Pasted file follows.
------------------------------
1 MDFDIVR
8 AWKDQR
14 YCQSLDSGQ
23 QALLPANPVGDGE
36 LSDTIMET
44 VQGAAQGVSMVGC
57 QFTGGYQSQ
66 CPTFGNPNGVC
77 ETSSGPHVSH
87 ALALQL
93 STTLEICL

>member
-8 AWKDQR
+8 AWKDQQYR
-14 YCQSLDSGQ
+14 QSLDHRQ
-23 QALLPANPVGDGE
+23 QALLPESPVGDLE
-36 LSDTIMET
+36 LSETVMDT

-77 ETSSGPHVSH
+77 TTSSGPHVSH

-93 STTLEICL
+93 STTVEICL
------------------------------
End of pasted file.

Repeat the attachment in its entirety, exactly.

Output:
1 MDFDIVR
8 AWKDQR
14 YCQSLDSGQ
23 QALLPANPVGDGE
36 LSDTIMET
44 VQGAAQGVSMVGC
57 QFTGGYQSQ
66 CPTFGNPNGVC
77 ETSSGPHVSH
87 ALALQL
93 STTLEICL

>member
-8 AWKDQR
+8 AWKDQQYR
-14 YCQSLDSGQ
+14 QSLDHRQ
-23 QALLPANPVGDGE
+23 QALLPESPVGDLE
-36 LSDTIMET
+36 LSETVMDT

-77 ETSSGPHVSH
+77 TTSSGPHVSH

-93 STTLEICL
+93 STTVEICL